Caruana timed his run perfectly in the 2023 Saint Louis Rapid & Blitz | photo: Lennart Ootes/Grand Chess Tour
Fabiano Caruana won the 2023 Saint Louis Rapid & Blitz by half a point after securing a draw with 2nd-placed Maxime Vachier-Lagrave in the final round. Caruana's 6/9 score on Saturday allowed him to overtake MVL, whose 3.5/9, while in stark contrast to his day-four performance, was still enough to capture second place and $30,000.
Yasser Seirawan, Tania Sachdev and Peter Svidler commentated on the Day 5 action.
The final standings of the Saint Louis Rapid & Blitz looked as follows.
Fabiano Caruana was the first to admit that Maxime Vachier-Lagrave "had a very strong position to win the tournament" following the Frenchman's dominant performance over the first nine rounds of blitz, though he did refrain from assigning any certainty to this in his day-four interview.
Caruana kept things candid in the interview room at the Saint Louis Chess Club over the course of the event | photo: Lennart Ootes, Grand Chess Tour
Little did Caruana know, but by the final round of the event, he would hold a half-point lead over Vachier-Lagrave AND receive the white pieces against his adversary to determine the 2023 Saint Louis Rapid & Blitz champion.
The standings heading into round 18 | Image: Saint Louis Chess Club, YouTube
While drawing odds with the white pieces would be considered an immense advantage in classical chess, time management and nerves level the playing field somewhat in blitz. With clear convictions, Vachier-Lagrave's weapon of choice was the Semi-Slav Defense: Main Line, Semi-Meran Variation and despite the queens being exchanged, enough imbalance remained to leave all three results possible.
As the players worked towards the endgame it suddenly felt that Vachier-Lagrave was pressing. Seconds left on the clock meant the players had very little time to calculate deeply and desperation kicked in for Caruana after his opponent won a pawn.
Scramble alert! This photo was taken moments after the dust settled | photo: Lennart Ootes, Grand Chess Tour
Hanging on for a miracle, Caruana's prayers were answered as Vachier-Lagrave misplayed with 57...Re2??, allowing his rook to get trapped! The game was still drawn when all was said and done, but for the world number-two, a draw couldn't get any sweeter.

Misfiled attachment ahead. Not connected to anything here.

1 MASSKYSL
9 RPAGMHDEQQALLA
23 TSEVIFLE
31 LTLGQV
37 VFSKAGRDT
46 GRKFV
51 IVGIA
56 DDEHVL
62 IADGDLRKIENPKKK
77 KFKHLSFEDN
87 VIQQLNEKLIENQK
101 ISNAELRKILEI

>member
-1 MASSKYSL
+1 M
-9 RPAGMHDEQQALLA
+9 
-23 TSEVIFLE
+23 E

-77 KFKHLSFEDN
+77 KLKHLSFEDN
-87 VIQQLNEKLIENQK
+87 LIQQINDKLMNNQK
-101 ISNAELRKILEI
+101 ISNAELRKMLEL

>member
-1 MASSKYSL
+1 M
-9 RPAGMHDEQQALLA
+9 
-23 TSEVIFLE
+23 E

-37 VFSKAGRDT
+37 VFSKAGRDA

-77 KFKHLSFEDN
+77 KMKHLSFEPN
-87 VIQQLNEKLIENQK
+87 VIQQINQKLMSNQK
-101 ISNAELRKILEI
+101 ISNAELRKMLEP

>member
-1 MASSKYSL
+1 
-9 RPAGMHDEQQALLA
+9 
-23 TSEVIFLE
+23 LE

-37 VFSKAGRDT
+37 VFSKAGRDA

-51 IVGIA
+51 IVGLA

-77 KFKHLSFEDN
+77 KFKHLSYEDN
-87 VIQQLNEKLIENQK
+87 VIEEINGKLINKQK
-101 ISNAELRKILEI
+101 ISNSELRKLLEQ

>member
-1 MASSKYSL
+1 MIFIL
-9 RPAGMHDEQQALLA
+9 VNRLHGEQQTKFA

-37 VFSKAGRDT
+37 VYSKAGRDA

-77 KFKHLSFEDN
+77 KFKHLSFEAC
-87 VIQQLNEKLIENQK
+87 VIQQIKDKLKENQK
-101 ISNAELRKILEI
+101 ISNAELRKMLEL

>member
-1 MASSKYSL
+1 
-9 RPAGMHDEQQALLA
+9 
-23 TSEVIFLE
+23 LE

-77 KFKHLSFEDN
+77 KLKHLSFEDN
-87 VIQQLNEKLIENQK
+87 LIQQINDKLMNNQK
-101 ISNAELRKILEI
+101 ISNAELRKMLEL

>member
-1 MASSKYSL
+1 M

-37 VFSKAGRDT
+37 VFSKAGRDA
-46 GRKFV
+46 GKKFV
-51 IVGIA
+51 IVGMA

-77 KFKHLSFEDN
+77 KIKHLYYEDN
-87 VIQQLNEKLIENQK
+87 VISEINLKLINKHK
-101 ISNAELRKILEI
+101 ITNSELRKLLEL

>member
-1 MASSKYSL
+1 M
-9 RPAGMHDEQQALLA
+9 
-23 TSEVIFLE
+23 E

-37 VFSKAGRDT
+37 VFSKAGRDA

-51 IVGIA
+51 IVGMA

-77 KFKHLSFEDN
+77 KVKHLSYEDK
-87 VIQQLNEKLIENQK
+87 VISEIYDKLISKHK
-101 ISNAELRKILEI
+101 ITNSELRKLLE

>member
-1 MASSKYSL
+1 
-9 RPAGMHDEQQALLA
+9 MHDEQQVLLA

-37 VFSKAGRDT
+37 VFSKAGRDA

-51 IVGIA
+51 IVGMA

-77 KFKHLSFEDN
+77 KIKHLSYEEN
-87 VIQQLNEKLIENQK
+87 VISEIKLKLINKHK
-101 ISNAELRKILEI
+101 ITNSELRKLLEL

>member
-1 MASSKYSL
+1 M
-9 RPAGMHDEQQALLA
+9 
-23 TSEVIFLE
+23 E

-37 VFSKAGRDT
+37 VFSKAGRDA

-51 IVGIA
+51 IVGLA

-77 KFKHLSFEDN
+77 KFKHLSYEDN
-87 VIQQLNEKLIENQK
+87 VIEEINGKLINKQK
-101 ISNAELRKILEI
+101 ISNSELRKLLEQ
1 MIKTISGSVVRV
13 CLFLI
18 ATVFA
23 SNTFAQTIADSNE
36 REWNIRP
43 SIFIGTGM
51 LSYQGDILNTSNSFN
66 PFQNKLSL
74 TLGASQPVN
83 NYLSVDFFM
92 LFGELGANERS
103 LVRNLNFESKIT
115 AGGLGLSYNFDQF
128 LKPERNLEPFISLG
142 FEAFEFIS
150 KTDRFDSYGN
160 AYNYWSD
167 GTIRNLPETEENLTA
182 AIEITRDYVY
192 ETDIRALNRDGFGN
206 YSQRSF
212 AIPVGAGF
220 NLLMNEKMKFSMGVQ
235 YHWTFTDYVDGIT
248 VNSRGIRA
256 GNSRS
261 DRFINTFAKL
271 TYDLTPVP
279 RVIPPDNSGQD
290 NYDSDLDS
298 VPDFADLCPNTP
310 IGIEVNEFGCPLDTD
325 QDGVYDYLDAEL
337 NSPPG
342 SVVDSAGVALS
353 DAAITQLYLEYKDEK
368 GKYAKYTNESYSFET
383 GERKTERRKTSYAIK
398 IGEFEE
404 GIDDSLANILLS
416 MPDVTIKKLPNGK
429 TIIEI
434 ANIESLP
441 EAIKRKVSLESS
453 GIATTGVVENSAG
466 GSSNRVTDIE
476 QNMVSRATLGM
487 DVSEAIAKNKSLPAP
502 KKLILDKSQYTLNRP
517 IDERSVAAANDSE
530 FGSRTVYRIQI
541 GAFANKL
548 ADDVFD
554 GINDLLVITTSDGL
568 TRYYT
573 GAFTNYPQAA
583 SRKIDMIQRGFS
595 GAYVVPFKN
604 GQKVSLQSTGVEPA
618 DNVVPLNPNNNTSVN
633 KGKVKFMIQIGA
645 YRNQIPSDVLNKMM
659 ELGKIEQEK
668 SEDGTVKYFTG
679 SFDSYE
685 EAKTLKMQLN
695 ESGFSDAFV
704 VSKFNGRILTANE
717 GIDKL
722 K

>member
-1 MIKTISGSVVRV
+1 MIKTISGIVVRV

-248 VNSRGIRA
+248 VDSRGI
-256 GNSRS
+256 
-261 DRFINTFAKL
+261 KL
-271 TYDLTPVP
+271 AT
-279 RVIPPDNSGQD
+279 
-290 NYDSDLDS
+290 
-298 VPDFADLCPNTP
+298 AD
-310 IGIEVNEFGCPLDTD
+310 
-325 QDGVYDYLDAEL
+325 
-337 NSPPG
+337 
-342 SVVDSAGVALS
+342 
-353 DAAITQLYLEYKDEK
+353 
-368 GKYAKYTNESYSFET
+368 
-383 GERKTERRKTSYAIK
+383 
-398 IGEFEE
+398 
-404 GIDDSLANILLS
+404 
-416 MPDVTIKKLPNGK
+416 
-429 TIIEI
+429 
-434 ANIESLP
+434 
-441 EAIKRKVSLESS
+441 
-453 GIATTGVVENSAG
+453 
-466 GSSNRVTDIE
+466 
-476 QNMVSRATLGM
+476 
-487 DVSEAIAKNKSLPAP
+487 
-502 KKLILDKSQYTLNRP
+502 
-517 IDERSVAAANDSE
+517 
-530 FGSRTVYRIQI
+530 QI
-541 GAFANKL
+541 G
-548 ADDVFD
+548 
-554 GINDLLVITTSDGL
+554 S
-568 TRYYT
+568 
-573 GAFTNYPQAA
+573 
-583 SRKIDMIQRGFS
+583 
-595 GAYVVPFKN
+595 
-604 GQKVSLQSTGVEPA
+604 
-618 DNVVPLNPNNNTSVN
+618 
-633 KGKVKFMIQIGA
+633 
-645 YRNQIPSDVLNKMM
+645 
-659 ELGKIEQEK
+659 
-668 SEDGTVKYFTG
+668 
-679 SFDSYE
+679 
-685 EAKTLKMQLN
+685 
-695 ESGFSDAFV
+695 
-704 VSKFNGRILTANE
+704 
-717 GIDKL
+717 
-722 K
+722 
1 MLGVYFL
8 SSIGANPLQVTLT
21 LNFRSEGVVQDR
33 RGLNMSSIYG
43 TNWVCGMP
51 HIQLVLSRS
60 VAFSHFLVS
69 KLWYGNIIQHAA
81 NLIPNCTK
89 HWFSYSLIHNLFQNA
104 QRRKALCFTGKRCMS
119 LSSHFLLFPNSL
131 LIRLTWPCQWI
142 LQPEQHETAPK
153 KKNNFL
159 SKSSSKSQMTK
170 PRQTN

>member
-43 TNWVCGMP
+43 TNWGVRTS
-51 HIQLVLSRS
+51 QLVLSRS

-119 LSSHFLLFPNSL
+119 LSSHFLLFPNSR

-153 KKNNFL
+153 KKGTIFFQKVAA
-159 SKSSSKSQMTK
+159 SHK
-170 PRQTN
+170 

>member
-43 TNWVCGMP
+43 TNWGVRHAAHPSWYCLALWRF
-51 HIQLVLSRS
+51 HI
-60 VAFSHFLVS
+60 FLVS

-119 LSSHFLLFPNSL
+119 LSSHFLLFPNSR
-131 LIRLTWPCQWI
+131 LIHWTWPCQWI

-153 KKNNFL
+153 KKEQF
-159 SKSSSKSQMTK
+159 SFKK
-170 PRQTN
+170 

Our Game of the Day has been annotated by GM Rafael Leitao.
Losses in rounds 10 and 11 to Liem Le and Ian Nepomniachtchi were the start of Vachier-Lagrave's downfall and the results reduced his lead to just half a point. The fault barely lay with the former world blitz champion though as he was subjected to several dazzling tactical shots, seen especially in his game with Nepomniachtchi.
A win over Alireza Firouzja in round 12 was the last win that Vachier-Lagrave would end up scoring and this slump allowed Caruana to take control.
Winning isn't everything. Vachier-Lagrave's second-place finish still made this an excellent event for him | photo: Lennart Ootes, Grand Chess Tour
Although Caruana's 11/18 doesn't have the same ring as 7/9 or 15/18 scores (the latter of which was Firouzja's astonishing result in the blitz in the 2022 edition), it shows the importance of consistency over the entire event.
Despite having a disappointing tournament by his lofty standards, Firouzja was consistent enough to come fifth and earn $15,000 | photo: Lennart Ootes, Grand Chess Tour
No winning performance is complete without a few outstanding games, though, and Caruana's 50-move endurance test against Anish Giri was one of these. In the Sicilian Defense: Canal Variation, Caruana borrowed an idea from Antipov-Kevlishvili that we covered several weeks ago during the 2023 Collegiate Chess League.
The top-scoring player on the final day with 6.5/9 was Liem Le, and his 11/18 performance in the blitz ended up netting him third place overall and a $25,000 sum. Though the middle section of the tournament was grueling for the Vietnamese GM, having the best score on day one and day five brought his tournament full circle.
With the speed chess coming to a halt in St. Louis, eyes turn to the 2023 Sinquefield Cup, which will start on November 21. Six of the players from the rapid and blitz event will be back up while Levon Aronian, Jan-Krzysztof Duda, Leinier Dominguez and Richard Rapport will join to vie for a piece of the $350,000 prize fund.